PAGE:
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Paul Blackwell, Jr. 2002 Conservationist of The Year

Paul Blackwell, a native of Marion County, has been chosen by the Marlboro Soil and Water Conservation District as its 2002 Conservationist of the Year. Mr. Blackwell, along with wife Katie and their children, Paul Blackwell, III and Adrian, came to Marlboro County in 1995 when he purchased his dream- a 350 acre tract consisting mostly of bottomland hardwood forests along the Pee Dee River. Mr. Blackwell is not your traditional farmer or the District’s usual Conservationist of the Year. His focus and dedication are managing his lands for the betterment and improvement of wildlife. Those lands include the 350 acres where he and his family live; Egypt Farms, a 933 acre farm of which he is President and co-owner along with nine partners and a leased 700 acre tract which is adjacent to his home tract. Other than approximately 200 acres of Egypt Farms which is leased to O’Neal Brothers Farms for traditional farming practices, all remaining lands- owned and leased- are dedicated to wildlife. Examples are 107 acres of Conservation Reserve Program Riparian Buffers which include loblloy pines, sawtooth oaks and native warm season grasses; 10 food plots planted to sawtooth oaks, bicolor lespedeza and ladino clover; and chufa, a legume planted for wild turkeys. There is a ten acre duck pond at Egypt Farms and two five acre duck ponds on Mr. Blackwell’s home tract. These ponds, constructed in 2001, attracted thousands of ducks during their initial season. More are expected this year. Mr. Blackwell states Katie and he get much pleasure from just watching the ducks as they feed and fly in and out of the ponds. Numerous woodland openings have been established throughout the various tracts and planted to ladino clover, bicolor lespedeza and soybeans. Ten additional acres have been planted to cherry bark oak, swamp chestnut and sawtooth- all designed to benefit all species of wildlife. It is obvious Paul Blackwell is a serious and dedicated conservationist! He comments, “I want to put back more than I take because I want future generations to enjoy the land and wildlife as I have.”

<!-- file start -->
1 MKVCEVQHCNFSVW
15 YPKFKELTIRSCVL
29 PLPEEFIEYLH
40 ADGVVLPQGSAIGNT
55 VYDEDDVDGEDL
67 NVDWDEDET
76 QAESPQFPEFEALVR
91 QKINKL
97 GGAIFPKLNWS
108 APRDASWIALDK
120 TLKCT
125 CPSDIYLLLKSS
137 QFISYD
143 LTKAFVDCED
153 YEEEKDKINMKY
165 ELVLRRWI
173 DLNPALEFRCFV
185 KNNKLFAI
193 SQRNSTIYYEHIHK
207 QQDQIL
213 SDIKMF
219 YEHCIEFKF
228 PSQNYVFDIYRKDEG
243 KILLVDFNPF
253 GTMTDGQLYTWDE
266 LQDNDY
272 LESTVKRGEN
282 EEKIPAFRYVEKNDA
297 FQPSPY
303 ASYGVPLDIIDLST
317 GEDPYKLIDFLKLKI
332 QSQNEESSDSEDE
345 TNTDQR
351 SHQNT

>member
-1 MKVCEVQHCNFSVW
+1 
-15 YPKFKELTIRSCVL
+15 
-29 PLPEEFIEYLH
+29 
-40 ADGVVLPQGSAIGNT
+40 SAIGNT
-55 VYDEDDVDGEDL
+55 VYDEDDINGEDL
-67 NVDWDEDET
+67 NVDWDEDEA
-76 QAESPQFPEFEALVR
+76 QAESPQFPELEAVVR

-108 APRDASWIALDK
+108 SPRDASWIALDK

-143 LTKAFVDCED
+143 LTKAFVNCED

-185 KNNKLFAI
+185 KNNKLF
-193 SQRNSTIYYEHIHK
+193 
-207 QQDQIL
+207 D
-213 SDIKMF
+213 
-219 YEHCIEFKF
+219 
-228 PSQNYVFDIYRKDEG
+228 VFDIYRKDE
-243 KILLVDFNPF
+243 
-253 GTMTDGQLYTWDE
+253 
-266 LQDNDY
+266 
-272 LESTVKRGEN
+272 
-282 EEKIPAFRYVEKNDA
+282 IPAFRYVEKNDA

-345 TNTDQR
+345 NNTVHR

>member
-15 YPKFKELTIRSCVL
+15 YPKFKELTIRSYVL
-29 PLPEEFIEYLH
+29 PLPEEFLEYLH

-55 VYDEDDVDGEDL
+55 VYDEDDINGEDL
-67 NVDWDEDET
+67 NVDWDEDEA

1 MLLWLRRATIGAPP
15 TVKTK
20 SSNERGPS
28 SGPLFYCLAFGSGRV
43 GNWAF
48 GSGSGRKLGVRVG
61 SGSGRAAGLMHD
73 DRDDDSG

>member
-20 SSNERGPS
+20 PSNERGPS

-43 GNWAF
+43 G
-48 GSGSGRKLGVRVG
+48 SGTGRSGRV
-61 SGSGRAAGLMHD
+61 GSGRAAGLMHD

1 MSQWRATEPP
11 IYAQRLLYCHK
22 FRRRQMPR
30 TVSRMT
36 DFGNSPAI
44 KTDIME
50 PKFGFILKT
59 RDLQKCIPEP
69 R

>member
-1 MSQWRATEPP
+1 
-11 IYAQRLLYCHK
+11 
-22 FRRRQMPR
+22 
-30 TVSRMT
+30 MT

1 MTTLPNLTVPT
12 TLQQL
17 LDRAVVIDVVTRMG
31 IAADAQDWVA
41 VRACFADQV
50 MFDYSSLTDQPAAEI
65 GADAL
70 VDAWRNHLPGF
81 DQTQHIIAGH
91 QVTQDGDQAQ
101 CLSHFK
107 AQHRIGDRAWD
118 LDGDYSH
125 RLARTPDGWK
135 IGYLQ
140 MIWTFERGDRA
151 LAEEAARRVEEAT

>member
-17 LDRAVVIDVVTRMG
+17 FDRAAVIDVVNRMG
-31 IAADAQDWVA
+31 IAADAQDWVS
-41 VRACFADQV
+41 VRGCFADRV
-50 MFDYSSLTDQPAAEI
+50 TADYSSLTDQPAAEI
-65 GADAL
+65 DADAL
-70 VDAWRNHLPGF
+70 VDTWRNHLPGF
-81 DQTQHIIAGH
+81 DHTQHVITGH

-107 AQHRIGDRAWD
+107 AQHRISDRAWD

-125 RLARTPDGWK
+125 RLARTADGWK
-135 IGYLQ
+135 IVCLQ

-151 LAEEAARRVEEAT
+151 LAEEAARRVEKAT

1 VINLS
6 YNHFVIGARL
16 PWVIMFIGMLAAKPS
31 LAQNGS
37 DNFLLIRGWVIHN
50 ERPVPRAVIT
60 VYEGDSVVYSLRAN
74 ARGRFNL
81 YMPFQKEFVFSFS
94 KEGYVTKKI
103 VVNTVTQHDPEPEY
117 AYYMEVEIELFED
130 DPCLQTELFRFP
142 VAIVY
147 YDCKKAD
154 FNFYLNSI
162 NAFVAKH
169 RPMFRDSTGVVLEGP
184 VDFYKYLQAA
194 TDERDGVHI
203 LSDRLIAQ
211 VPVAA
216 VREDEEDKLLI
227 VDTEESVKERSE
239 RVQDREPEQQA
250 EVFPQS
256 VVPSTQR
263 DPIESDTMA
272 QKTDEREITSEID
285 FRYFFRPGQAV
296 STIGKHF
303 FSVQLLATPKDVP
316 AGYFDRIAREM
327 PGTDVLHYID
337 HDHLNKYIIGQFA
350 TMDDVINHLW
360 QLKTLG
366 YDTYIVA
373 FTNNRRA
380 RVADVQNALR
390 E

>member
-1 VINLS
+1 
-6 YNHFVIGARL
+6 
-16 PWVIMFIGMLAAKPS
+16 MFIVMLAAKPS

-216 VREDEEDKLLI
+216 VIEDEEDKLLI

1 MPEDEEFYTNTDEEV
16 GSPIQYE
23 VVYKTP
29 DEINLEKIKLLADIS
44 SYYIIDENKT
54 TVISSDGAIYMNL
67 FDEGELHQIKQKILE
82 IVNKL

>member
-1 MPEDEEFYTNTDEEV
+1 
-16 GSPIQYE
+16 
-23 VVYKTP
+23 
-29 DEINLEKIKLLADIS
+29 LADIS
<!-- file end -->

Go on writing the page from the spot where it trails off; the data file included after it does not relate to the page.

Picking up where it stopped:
MEADOW BROOK FARMS/EGYPT FARMS PROTECT NATURAL RESOURCES